In this case, I’ve made the “secondary” lines gray, instead of the solid black double lines used for National Rail lines, mainly because I wanted to use both solid and dashed lines. The basic conceit of this design being that it depicts “major” highways, basically divided highways of four or more lanes. Full-fledged Interstate highways are treated like individual tube lines, with their own color; other such highways are also shown, in gray, but the catch is that unlike the Interstate system, state highways as well as other national highways may have some “superhighway” segments and some segments of plain-old two-lane. So I use dashed lines to show the latter, sort of like “there’s no train line here, but you can transfer to a bus and then continue on to rejoin the train network further on.”

Of course, just like Yates’ Interstate Highway System diagram and the Tube Map itself, this too is simplified, “rounded off” and/or abstracted to some extent. I didn’t fit every single urban freeway or spur highway, even those with Interstate System numbers. “Stations” are mostly named for the nearest town at that point, but there are a few exceptions, and some of these towns are some ways off the highway route, as well. The positioning of lines and stations around large cities are particularly dense with arbitrary decisions: I just collapsed down Youngstown and Toledo into single “stations,” for example, while the Cleveland area is by contrast a complex nest of cris-crossing interstates, including two urban freeways (271 and 480) which seemed long enough to work at this scale, but not by much.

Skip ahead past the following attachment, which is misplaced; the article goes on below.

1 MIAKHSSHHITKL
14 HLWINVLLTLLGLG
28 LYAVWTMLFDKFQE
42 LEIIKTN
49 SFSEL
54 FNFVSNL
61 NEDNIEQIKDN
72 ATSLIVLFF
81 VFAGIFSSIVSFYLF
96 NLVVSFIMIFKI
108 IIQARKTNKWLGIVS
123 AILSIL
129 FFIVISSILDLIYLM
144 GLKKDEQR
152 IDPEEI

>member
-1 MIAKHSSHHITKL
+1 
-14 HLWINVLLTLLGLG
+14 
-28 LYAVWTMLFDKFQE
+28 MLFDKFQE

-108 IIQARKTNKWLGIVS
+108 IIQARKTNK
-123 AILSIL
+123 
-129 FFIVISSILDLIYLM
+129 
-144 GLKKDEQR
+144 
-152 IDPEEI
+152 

Other possibly curious points, um, most of the highways continue beyond Ohio and end in arrows; a few of the “other” highways just end, with flat bars, as even though they continue on they don’t continue on as “major highways,” at least not immediately, so I decided there’s not really a “connecting service” at those points. The “exits” are, again, fairly arbitrary selections and, moreover, have little relation to where there are exits on the actual highways; there probably is near almost all of those depicted but I didn’t check. This is mainly an “art” project, and if you want to plan an actual road trip through Ohio I suggest you consult Rand-McNally like I do.

Another admission, I don’t have anything representing toll highways vs free-access highways. I thought about it aaaand, well, didn’t. The map as-is feels like a good balance between density of information and friendly accessibility, so this is how it is for now. I have checked the map completely a few times, and corrected various outright errors, however there may still be a few I missed. By all means feel free to point them out.

Likewise, if anyone just wants to ask about “why did you do this” or “what about that” which I haven’t already addressed, of course, go right ahead; I love to get comments.

2 Responses
  1. January 19, 2012

    Nicely done, sir! And I’m highly amused that my old stomping grounds of Avon is listed, as if it were worth actually stopping at for something other than visiting my parents! 🙂

  2. Matt permalink
    January 20, 2012

    Heh, well, there was at least some element of personal bias in the selections of which cities became named “stops” on the lines, particularly in the Cleveland area; I have a friend who lives in Northfield, e.g.

    Anyway, glad that you like it! I had fun.